Speaking of dead people, the Glasgow Necropolis was immediately behind the cathedral; literally a mountain of graves. As we approached it was raining, and the sight of a foggy old wooded cemetery towering behind the spires was chilling. We hiked up top anyways, and as soon as we made it the sun popped out, making for a bright and jolly old time on the sacred ground. I did a happy little dance to secure myself a place in hell.

We also hit a couple restaurants, the botanical garden (amidst some kind of street festival) and the museum of modern art. Oh: at the street festival I learned that white people in Scotland can’t dance either.

Then we slept like fish to make up for our long travel and the time zone switch, and flew up to the Orkney islands…

More hard hitting reports to come.

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Back in Vegas

Scotland was incredible. There was so much stuff packed into the past 10 days that I’ll have to elaborate later, but I think the following picture sums up the trip nicely:

I’ve been traveling for the past 20 hours and will now collapse.

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Hey kids: “Tha mi a’ sgaoil am leathar a’faighean ràinig thu a bhàrr”

So I’m off to Scotland today… in just a few hours, actually. Sophie and I should be in Glasgow at 6:50 PM tomorrow evening. A day in the city there, then four days in the Orkney Islands up north. At a friggin’ castle! I plan to look out over the top wall and do my best John Cleese in the Holy Grail impersonation, which I’m sure will go over really well with the locals. The Orkney Islands also have some impressive ancient ruins and much natural beauty. Then it’s off to Edinburgh for the last few days. We’re back in Las Vegas the night of June 20th.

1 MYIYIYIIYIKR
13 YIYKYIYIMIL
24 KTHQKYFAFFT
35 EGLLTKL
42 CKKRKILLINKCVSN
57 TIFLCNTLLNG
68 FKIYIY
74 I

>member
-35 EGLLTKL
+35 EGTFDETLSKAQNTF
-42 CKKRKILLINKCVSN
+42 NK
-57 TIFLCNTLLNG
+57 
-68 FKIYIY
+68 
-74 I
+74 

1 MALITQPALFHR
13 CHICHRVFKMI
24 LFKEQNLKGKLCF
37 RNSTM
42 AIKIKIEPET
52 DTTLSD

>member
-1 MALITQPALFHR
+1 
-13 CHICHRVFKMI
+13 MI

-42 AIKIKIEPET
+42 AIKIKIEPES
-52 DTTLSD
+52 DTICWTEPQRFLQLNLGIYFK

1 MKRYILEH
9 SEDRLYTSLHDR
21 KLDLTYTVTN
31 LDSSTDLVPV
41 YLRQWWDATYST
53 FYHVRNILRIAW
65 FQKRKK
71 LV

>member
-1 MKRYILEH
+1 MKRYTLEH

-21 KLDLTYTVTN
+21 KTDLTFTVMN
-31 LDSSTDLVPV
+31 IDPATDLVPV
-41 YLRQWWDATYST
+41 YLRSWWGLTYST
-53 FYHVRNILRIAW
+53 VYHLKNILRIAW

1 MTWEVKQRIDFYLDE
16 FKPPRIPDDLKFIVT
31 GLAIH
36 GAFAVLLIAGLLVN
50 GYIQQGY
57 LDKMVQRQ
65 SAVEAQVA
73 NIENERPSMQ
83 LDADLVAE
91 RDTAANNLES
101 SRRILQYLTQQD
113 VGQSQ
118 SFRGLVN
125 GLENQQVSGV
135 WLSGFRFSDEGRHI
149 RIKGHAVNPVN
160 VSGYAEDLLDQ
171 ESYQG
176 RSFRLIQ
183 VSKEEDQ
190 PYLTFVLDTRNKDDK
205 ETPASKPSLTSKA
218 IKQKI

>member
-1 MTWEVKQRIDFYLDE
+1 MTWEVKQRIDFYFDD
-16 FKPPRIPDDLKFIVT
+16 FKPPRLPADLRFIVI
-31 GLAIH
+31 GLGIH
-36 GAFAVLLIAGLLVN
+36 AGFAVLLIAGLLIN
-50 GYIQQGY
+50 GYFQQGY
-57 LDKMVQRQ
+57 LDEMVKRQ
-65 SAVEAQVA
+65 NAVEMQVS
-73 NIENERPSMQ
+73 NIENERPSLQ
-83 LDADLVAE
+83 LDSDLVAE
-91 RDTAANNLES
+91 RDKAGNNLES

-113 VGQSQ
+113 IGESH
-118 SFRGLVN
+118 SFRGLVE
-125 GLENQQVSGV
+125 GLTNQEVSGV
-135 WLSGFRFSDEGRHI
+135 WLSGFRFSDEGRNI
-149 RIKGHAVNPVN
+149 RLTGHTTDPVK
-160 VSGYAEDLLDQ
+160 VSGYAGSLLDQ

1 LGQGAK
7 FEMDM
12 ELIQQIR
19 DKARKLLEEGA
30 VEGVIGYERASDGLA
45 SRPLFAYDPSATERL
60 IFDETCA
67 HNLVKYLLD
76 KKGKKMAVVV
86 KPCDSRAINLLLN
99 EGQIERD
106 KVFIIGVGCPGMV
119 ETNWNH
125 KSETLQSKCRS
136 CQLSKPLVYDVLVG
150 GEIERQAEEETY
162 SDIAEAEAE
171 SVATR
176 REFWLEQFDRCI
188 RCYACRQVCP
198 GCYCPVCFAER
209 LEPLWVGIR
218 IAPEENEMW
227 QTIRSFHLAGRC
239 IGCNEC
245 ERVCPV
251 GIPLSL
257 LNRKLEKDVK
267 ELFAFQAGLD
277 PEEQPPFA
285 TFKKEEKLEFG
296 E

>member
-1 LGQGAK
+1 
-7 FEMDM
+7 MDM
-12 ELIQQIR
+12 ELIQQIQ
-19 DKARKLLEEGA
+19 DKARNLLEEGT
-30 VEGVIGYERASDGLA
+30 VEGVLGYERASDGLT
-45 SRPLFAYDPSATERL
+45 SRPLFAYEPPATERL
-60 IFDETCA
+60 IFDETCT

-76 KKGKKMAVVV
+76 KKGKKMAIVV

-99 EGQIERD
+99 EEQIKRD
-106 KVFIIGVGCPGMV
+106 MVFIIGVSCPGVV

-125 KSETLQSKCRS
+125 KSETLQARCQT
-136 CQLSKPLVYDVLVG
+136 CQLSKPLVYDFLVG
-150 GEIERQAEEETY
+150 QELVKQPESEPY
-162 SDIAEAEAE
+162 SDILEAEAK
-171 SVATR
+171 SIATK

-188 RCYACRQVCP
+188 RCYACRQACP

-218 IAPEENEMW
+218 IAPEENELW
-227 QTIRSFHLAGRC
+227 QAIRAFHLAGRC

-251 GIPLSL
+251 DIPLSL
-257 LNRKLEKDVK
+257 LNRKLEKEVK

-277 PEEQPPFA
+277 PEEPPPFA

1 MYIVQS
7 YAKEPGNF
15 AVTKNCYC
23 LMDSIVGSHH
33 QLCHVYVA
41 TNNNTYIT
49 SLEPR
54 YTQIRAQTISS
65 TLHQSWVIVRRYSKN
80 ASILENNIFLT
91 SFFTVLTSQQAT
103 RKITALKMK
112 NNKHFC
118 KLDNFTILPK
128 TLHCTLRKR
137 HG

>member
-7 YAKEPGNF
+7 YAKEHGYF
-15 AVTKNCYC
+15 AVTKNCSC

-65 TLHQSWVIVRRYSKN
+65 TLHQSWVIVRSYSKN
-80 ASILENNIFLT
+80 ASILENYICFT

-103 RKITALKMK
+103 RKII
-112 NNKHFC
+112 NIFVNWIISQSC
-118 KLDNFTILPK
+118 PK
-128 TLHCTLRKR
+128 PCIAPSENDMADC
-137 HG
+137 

Yes, I will be wearing a kilt.

No, I won’t be eating haggis.

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Serenity Anyone?

At the risk of turning this into another fan-boy journal where I just post lame reviews about TV shows, movies, and the girl that won’t sleep with me, I’ll go right ahead and mention that Firefly was a damn fine sci-fi show.

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Okay, finally saw Hitchhiker’s Guide, the movie I alluded to earlier with the head-bumping action. It was exactly as bad as I’d feared. Which is a bit sad, too, as it was obviously made with care. I watched the film in complete silence. I may have smiled once or twice, but that was it. Sophie fell asleep, and she just doesn’t do that at the movies. A bad taste in my mouth, I came home, grabbed the book, and read the scene where they talk to Deep Thought. It had been a while and I wanted to see if the book was actually as enjoyable as I remember. It was. And it was amazing how every single funny and clever line was cut out of that scene in the movie. It’s not that the book would ever work that well as a movie anyways, but can’t they at least keep the things that work in place? If only Terry Gilliam had directed…

Speaking of Gilliam, I’m looking forward to The Brothers Grimm.

Revenge of the Sith was surprisingly good. By that I mean it wasn’t exactly as bad as I’d feared.